The other tracks are closer to their first version. What You Say was actually my first track produced in Ableton (I started production using Logic). I wrote and performed the violins for the string ensemble section, which reminded me of being at the conservatoire.
KALTBLUT: The visuals are incredible too, how were they created?
Xera Vera: Thanks again. My friend Luke (visualsbyluke.com) is an amazing multi-media artist, doing VFX and cinematography and many other things. He knows me and my aesthetic very well and we ended up making the 3 videos together.
To fuse my music with the right visuals is really important to me. I love making technology and the organic interact, both musically and visually. I also tend towards the distorted/manipulated, imagery of unrealities. I’ve adopted this aesthetic for a while on Instagram before releasing music so it was interesting translating that to video.
Each video has a different direction that supports each song. Back in Time was visually more industrial, a cityscape of East London where I live, as opposed to What You Say, which had a more otherworldly focus. Lose to Win explores more surreal and distorted themes.
We shot the videos the weekend before the full lockdown in England. We did the videos on zero budget and just tried to make things we liked. It’s great to hear that people like them.
KALTBLUT: I read that you combine your own samples with hardware synths, what is your typical set up when creating music? Does this differ when live?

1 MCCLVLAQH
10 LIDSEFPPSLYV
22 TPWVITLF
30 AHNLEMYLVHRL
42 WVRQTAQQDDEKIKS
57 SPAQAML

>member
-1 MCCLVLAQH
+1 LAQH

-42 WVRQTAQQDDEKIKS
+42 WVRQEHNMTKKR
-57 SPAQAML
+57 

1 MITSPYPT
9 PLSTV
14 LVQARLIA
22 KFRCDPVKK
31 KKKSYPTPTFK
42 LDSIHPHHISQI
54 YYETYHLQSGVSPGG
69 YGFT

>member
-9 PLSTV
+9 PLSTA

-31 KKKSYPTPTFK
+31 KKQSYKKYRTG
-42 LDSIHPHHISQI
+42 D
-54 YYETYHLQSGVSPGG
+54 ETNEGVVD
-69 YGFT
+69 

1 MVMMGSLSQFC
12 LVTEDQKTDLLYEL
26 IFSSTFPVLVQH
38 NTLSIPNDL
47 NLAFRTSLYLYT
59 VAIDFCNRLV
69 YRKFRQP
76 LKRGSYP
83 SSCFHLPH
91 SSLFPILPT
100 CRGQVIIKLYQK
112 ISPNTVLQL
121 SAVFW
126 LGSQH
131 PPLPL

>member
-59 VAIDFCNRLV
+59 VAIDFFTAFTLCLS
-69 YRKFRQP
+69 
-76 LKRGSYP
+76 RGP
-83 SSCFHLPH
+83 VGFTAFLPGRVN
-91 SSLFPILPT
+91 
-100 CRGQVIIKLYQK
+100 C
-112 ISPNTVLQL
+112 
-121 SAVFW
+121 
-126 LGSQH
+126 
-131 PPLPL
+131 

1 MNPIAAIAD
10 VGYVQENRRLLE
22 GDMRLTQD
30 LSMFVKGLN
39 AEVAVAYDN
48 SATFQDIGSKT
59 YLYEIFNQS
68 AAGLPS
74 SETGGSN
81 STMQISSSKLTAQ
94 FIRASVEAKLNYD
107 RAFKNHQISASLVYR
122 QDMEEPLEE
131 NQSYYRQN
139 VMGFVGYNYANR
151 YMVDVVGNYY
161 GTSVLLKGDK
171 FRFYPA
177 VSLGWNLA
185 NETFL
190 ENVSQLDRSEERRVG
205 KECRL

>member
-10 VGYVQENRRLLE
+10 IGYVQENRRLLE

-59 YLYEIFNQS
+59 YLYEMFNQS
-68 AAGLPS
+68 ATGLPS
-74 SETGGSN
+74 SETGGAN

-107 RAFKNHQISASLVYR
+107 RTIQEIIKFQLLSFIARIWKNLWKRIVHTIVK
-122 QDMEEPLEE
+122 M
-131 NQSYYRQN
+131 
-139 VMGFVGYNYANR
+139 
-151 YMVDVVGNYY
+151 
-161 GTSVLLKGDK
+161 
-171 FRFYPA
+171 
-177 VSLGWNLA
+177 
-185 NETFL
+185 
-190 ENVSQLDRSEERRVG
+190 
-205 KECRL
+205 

Xera Vera: I’ve become quite essentialist in everything apart from clothes (I’m working on it). So I only have a kit which I use and I don’t like overloading myself with too much of it.
A backbone to all my productions is sampling musical fragments I’ve created over time. That can be me repurposing a shaky piano recording of something I improvised years ago, or electronically manipulating a tune I made into something else or remixing a whole song into a different genre version. Once an idea resonates with me I rarely retire it until I’ve found its home in a track somewhere.
Working in different studios over time has also introduced me to some amazing kit and techniques. I particularly love Elektron instruments and use them in most of my tracks. I’m also lucky to be around some incredible electronic musicians in London.
I produce a lot both from my laptop and more recently straight from sequencers and hardware. For live performance, I have a few solo setups, from an enhanced DJ set with live extras to hardware, laptop and samples or increasingly just sequencers and hardware.
I’m not precious about where/when/how I make music, I’ve made tracks on planes, on holiday, in my room, in studios, with or without whatever kit.
KALTBLUT: What structure/technique would you like to introduce next?
Xera Vera: I’ve reimagined the EP tracks into dance remixes so I’m looking forwards to unleash those. I’m also excited to release my techno.
As a DJ and someone who loves the high energy of clubs and festivals, it was important for me to have different versions of tracks that I release so that my live performances can be fresh and suit many environments.
KALTBLUT: Have you found your creativity altered due to lockdown regulations? If yes, how did you cope with it?
Xera Vera: I used the time to focus on my hardware. I explored my sequencers and different synthesis techniques in a deeper way which brought me to make new tracks with new sounds.
Usually, I’d be djing several nights a week and would end up hearing hours of music I’ve never heard before. When the djing paused, I had to make more of a conscious effort to hear new music. The mixes long walks and Bluetooth speakers took over to fill the void.
KALTBLUT: What is your go-to song/album when you need a boost of energy?
Xera Vera:BDB – Boss Rhythm. A collaboration between Bicep and Benjamin Damage. I love the twangy lead.